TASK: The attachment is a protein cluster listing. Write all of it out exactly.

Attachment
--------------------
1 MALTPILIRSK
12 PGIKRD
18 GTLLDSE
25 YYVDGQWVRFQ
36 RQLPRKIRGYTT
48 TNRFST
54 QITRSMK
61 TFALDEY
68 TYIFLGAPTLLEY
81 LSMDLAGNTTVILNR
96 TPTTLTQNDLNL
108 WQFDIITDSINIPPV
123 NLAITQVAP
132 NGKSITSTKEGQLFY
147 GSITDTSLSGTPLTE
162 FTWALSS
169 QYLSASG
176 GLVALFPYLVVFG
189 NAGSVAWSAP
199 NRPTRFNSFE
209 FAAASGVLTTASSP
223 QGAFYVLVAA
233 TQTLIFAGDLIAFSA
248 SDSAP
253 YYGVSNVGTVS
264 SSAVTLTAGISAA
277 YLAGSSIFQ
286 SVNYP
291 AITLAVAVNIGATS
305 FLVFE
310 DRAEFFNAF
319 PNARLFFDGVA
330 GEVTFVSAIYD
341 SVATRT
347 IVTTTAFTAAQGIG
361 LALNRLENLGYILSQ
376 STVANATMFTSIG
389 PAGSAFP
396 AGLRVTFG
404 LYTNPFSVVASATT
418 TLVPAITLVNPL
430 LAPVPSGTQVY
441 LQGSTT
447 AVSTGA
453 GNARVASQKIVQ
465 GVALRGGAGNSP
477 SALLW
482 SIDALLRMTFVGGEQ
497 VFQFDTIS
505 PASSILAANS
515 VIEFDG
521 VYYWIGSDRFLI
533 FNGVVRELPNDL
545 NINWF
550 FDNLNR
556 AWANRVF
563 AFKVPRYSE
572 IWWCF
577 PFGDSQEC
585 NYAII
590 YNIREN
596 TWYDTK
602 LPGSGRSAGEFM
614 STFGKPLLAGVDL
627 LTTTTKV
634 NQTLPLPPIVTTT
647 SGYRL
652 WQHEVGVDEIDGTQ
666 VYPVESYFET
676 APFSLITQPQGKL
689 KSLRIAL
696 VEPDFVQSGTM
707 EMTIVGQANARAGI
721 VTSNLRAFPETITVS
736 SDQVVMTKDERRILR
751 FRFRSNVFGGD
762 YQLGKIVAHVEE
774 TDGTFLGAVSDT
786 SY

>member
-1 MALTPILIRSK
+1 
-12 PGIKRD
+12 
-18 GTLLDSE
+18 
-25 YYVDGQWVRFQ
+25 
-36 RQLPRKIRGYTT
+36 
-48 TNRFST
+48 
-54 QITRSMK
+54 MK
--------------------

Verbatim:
1 MALTPILIRSK
12 PGIKRD
18 GTLLDSE
25 YYVDGQWVRFQ
36 RQLPRKIRGYTT
48 TNRFST
54 QITRSMK
61 TFALDEY
68 TYIFLGAPTLLEY
81 LSMDLAGNTTVILNR
96 TPTTLTQNDLNL
108 WQFDIITDSINIPPV
123 NLAITQVAP
132 NGKSITSTKEGQLFY
147 GSITDTSLSGTPLTE
162 FTWALSS
169 QYLSASG
176 GLVALFPYLVVFG
189 NAGSVAWSAP
199 NRPTRFNSFE
209 FAAASGVLTTASSP
223 QGAFYVLVAA
233 TQTLIFAGDLIAFSA
248 SDSAP
253 YYGVSNVGTVS
264 SSAVTLTAGISAA
277 YLAGSSIFQ
286 SVNYP
291 AITLAVAVNIGATS
305 FLVFE
310 DRAEFFNAF
319 PNARLFFDGVA
330 GEVTFVSAIYD
341 SVATRT
347 IVTTTAFTAAQGIG
361 LALNRLENLGYILSQ
376 STVANATMFTSIG
389 PAGSAFP
396 AGLRVTFG
404 LYTNPFSVVASATT
418 TLVPAITLVNPL
430 LAPVPSGTQVY
441 LQGSTT
447 AVSTGA
453 GNARVASQKIVQ
465 GVALRGGAGNSP
477 SALLW
482 SIDALLRMTFVGGEQ
497 VFQFDTIS
505 PASSILAANS
515 VIEFDG
521 VYYWIGSDRFLI
533 FNGVVRELPNDL
545 NINWF
550 FDNLNR
556 AWANRVF
563 AFKVPRYSE
572 IWWCF
577 PFGDSQEC
585 NYAII
590 YNIREN
596 TWYDTK
602 LPGSGRSAGEFM
614 STFGKPLLAGVDL
627 LTTTTKV
634 NQTLPLPPIVTTT
647 SGYRL
652 WQHEVGVDEIDGTQ
666 VYPVESYFET
676 APFSLITQPQGKL
689 KSLRIAL
696 VEPDFVQSGTM
707 EMTIVGQANARAGI
721 VTSNLRAFPETITVS
736 SDQVVMTKDERRILR
751 FRFRSNVFGGD
762 YQLGKIVAHVEE
774 TDGTFLGAVSDT
786 SY

>member
-1 MALTPILIRSK
+1 
-12 PGIKRD
+12 
-18 GTLLDSE
+18 
-25 YYVDGQWVRFQ
+25 
-36 RQLPRKIRGYTT
+36 
-48 TNRFST
+48 
-54 QITRSMK
+54 MK